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Chris Bennetts-Cash

Climber. Software engineer. Audio geek.

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It’s a clear Spring afternoon. Warmer than you expected, especially after the terrifying move you just pulled off. But you managed to stick it, and with clammy hands that are a little bit shaky you reach the top of pitch 4, build a quick anchor and shout “In hard!”.

Leaving the rope until your second is ready you reach around, take your ATC off your harness, and
Ding … ding … ding ding …
“Below” You shout, immediately followed by “Shit!”.

Most of us have been in this situation before. And it’s one of several reasons that everyone who works or plays on rope should know the Münter Hitch and its big brother the Super Münter (aka Monster Münter).

Münter Hitch from both sides

This fabulous little hitch can be used to belay a climber, as a progress capture in a haul system, to abseil, to lower a load (think rescue or recovery), on single or double rope, and can be comfortably used to hold a load up to about 150kg. It inverts on the carabiner, so you can use either strand as the load (or haul) strand and it automatically adjusts. The down side is that it twists the rope, so it’s not time to just toss your ATC in the bin I’m afraid. All you need to be able to use it is a carabiner - preferably a HMS shape. This actually stands for HalbMastwurf Sicherung, which means ‘Münter Hitch belay’ in German. HMS carabiners exist specifically to be used with Münter hitches. Another fun fact, the German word HalbMastwurf above means ‘half clove hitch’, and that’s exactly what the Münter hitch is - A clove hitch cut in half lengthways.

A half twist to the tail in my fingers turns the Münter hitch (L) into a clove hitch (R)

I’ve come across dozens of different ways to tie a Münter hitch. Most of them involve complicated sequences of forming loops and pretending you’re holding a book. Forget all that. Just take your rope and make a loop. Doesn’t matter which way around it is, just any old loop. Now take one of the lines coming out of the loop - again, it doesn’t matter which one - and fold it over the other length of rope and back onto itself.

Finally, take your carabiner and attach it to whichever two sections of rope are running next to each other.

Check that it’s tied correctly by pulling each leg in turn and checking that the knot inverts and pays out in both directions, and you’re done. Use as you would any friction device except, where most friction devices use “thumb up your bum” (rope pulled away from the carabiner back toward the abseiler or anchor) as the position with the highest friction, with a Münter hitch this is the position with the lowest friction. The most friction is achieved when the tail is parallel with the loaded rope. Best practice is to have the tail on the spine side of the carabiner rather than the gate side to avoid cross-loading and potentially opening the gate on your (even tri-lock) carabiner.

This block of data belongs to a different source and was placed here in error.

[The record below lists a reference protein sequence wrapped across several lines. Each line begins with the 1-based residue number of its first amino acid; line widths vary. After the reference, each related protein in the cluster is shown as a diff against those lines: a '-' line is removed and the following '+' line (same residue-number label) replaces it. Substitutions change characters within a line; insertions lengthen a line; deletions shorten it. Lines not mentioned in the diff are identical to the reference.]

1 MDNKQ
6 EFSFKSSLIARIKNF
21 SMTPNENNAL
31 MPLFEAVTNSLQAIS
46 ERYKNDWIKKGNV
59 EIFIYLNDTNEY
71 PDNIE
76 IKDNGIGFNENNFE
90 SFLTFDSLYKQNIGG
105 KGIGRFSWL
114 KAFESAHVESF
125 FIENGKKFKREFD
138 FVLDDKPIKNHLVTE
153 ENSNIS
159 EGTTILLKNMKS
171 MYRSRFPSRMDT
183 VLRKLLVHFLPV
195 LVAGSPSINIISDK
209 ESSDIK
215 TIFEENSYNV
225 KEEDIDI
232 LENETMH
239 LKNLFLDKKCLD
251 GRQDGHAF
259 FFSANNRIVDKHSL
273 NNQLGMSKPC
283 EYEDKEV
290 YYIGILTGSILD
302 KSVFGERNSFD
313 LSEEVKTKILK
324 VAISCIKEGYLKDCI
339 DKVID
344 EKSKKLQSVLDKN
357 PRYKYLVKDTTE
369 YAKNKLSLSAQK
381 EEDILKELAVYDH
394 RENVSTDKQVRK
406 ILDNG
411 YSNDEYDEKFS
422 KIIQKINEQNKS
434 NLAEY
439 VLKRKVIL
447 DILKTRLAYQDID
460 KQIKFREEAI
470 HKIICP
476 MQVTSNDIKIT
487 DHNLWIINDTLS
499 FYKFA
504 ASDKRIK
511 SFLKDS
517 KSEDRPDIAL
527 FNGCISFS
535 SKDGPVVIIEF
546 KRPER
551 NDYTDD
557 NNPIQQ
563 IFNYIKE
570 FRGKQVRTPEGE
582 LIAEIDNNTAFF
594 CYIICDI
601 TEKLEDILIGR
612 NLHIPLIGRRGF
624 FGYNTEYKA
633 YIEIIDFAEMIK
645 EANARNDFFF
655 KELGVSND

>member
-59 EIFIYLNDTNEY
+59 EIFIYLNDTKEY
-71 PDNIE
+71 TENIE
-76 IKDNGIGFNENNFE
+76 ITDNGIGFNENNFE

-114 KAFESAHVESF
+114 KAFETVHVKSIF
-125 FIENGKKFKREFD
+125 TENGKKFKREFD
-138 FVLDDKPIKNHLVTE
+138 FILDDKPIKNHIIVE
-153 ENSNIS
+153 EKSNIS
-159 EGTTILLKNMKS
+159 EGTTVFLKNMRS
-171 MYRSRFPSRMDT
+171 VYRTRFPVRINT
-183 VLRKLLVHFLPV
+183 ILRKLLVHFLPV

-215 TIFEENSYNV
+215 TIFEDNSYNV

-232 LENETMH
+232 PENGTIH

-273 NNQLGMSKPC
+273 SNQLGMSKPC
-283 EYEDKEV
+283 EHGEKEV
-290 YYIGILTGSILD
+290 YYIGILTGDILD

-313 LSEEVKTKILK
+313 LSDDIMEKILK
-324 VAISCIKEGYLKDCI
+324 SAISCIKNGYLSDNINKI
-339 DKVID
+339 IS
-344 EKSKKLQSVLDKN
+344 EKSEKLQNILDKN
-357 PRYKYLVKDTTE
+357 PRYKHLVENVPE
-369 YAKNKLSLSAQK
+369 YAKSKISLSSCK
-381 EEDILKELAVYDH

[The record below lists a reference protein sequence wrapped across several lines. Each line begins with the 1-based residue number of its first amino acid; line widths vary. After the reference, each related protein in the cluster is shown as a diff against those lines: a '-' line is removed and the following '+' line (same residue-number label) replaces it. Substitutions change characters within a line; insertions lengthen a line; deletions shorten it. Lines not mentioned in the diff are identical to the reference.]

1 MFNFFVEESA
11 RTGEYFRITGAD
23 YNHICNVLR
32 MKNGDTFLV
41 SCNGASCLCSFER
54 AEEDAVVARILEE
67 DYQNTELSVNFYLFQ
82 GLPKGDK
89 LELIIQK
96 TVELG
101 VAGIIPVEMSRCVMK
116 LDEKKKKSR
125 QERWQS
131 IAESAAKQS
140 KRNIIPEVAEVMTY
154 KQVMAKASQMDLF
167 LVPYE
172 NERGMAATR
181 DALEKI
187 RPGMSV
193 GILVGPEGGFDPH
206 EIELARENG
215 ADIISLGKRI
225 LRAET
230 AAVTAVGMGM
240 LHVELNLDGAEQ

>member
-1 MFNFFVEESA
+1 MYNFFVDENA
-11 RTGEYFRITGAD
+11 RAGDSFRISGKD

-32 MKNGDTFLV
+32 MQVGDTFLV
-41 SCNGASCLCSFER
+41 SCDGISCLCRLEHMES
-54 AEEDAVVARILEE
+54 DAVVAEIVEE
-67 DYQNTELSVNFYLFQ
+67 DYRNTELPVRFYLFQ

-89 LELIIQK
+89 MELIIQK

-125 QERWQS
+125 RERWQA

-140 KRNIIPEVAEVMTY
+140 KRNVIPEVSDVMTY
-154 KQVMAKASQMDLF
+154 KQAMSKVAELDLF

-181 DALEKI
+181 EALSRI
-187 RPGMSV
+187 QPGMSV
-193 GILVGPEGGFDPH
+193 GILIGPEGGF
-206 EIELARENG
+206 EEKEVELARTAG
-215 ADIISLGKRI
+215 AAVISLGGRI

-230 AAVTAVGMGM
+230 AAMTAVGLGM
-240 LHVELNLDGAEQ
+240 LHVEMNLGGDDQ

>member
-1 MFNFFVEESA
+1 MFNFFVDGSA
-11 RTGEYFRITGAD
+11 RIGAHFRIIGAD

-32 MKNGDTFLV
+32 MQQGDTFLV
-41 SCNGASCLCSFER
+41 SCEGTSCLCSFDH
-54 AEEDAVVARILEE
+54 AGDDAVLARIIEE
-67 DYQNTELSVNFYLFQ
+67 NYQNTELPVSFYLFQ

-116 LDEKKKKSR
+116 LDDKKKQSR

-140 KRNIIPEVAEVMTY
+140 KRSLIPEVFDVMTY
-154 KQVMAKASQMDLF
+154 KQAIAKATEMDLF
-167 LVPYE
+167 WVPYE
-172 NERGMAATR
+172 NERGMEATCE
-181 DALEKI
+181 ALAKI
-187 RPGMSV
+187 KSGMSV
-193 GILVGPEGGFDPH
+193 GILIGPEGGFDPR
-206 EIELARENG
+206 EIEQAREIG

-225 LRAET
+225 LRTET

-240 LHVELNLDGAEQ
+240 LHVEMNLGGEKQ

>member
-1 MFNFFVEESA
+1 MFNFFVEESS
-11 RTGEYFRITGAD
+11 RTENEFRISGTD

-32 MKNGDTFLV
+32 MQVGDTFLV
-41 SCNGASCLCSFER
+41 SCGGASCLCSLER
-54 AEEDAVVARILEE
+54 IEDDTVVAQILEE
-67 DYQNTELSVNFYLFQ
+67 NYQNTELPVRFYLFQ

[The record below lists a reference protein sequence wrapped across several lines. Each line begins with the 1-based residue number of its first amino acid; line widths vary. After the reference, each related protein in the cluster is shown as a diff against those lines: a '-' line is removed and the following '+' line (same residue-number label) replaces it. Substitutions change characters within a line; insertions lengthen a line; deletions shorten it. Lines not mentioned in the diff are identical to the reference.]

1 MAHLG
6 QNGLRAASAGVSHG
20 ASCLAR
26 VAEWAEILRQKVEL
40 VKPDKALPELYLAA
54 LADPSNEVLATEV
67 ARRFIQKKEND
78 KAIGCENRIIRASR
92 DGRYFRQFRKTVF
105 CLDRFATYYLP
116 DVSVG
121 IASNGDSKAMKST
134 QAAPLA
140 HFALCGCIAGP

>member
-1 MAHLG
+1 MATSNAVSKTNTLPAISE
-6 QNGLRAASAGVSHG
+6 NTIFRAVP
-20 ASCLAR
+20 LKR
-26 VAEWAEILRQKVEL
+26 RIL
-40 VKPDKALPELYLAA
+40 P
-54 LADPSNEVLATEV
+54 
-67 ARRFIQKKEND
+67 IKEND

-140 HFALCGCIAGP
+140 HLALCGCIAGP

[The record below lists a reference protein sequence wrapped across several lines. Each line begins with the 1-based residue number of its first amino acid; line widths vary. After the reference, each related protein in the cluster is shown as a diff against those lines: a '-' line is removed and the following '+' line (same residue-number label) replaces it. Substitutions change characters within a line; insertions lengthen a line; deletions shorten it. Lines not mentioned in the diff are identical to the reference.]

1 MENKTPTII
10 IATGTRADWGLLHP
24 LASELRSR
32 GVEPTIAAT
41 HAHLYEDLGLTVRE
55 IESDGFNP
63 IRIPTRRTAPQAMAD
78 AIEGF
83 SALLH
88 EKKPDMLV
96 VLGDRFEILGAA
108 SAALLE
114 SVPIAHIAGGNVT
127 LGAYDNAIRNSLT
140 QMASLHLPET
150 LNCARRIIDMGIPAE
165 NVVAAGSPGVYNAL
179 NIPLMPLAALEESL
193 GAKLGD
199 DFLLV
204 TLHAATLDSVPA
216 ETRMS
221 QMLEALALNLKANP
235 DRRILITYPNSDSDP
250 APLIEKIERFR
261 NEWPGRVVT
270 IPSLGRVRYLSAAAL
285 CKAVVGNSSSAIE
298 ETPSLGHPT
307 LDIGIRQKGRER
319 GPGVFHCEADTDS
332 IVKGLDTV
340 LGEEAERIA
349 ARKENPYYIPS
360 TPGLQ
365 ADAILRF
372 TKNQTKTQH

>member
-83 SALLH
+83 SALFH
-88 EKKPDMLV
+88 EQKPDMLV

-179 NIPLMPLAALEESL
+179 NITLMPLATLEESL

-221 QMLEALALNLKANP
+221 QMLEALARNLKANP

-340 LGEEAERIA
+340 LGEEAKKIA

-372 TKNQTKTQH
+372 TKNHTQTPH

Left: High friction position. Right: Low friction position

The most effective way to lock the hitch in place so you can go hands-free or leave it unattended is with a slipped half-hitch and overhand. This combination is such a ubiquitous method for locking Münter hitches that it’s also called a Münter Mule. First, form a bight of rope from the tail. Wrap it around the loaded rope and then through the loop this forms. This is your slipped half hitch. You can adjust the size of the bight now so it’s big enough to tie the overhand. Give yourself a nice, big bight before continuing.

(L) Form a bight (M) Tie a half hitch (R) Make the bight nice and big

Finally, wrap the bight around the loaded rope and back through itself as shown below. You want the bight tied from outside in and it should run more or less parallel with the loaded rope. If your bight pokes from the inside out, or points off to the side, you’ve probably tied a second half hitch rather than an overhand knot. You can try again, or just tie a third half hitch and call it safe.

Finishing the Münter Mule

The finished product should be tidy and compact. To lower the rope undo the overhand knot, shorten the bight on the slipped half hitch and then, while holding tension on the tail of the rope loosen the half hitch and slowly untie it, remembering that you’re now carrying whatever’s attached to the other end of the Münter.

The finished product

If you’ve got a big load - or a long drop - you can use a Monster Münter (aka Super Münter). This bad boy can easily be used for a 300kg load, and the second twist it adds to the rope cancels out the original twist, so it won’t twist your rope at all. Hold the tail so that it forms a second loop around the loaded rope and clip the tail through the carabiner so that the new loop is pulled into the loaded rope when under tension.

Tying a Monster Münter